Karen L. Kehler, MA,  MSHA - Private- Professional- Affordable Counseling Services
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Kehler Counseling Blog

What to Do if You Need Pain Management and Have Addiction History

Our country is in the midst of an epidemic of Heroin addiction and deaths by overdose.  As many as 80% claim they started by using prescribed opioid medications for seemingly 'normal' life events requiring pain management: teeth extractions, sports injuries, accidents involving injuries, surgeries, child birth, cancer, and/or cosmetic/ re constructive surgeries.   Physicians often prescribed them for increasingly lower level painful events - because they wanted their patients to be 'comfortable' and insurance companies often paid for the prescription that was reported as 'effective'.   
Little did we all know how extremely addictive they were!  I had read previous reports of many being physically addicted within 14 days - now they have reduced that to 7!   What left us shocked is that the physical 'addiction' or dependency - meaning that your body goes through a period of withdrawal - is that the person doesn't need to be a 'addict' or have an 'addictive personality' to become physically addicted to these drugs.   This is why we have to fight against the stigma of 'druggies' because so many innocent people have been caught in the cycle of trying to get free from this class of drugs and too many end up using heroin - because its cheaper and more accessible than the prescribed drugs.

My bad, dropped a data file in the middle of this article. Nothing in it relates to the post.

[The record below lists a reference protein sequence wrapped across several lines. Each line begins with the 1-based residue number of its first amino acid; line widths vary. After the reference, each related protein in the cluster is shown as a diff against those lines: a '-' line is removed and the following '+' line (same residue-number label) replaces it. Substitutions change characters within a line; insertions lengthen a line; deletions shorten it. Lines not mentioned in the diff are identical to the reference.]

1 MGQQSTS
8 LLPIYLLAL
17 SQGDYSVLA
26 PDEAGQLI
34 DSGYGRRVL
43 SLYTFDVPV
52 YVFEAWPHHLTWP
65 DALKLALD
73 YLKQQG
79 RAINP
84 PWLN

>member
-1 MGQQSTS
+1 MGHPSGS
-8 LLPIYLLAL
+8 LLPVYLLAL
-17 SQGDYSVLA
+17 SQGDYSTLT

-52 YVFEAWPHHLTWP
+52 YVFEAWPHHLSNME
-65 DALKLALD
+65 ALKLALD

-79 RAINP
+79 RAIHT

I am writing this to help those who already dealt with addiction.  I am sharing it to share with others who are concerned about the risk of addiction yet NEED real pain management.  
Unfortunately this dilemma is real.  I see clients who need to have surgeries, get injured or in vehicle accidents that require serious pain management.  Many attempt to go through without opiate based pain management while others - with proper supervision can successfully use them temporarily and return to their lives without them.   This is how you can do that - or help someone else do it. 
The other reason I share this is that if a person is abusing a substance like alcohol and adds a prescription for pain management a lot can go wrong!   This can be a deadly combination - especially when you combine alcohol abuse with opiates and or benzodiazaphines like Xanax or Ativan.  A person who is under the influence of another chemical may not take their prescription when or how they are supposed to - leading to even less quality of effectiveness to manage pain.   Combining these can cause significant problems including death. 

1- Assign someone trusted to dispense the medications prescribed -only provide a 3 day supply to the person if someone can't attend to task daily.   Lock up all remaining supply.   Ask the physician to limit the prescription to a short period of time - that can be renewed after follow up assessment.  

2- Use any and all alternative strategies to reduce pain within 4 categories including:
  • Thermal: Ice/ heat
  • Counter stimulation:
  • TENS
  • Nerve Stimulation
  • Vibration
  • Exercise/stretching/strengthening/conditioning
  • Manual therapies: massage/manipulation
  • Orthotics /braces/pillows/splints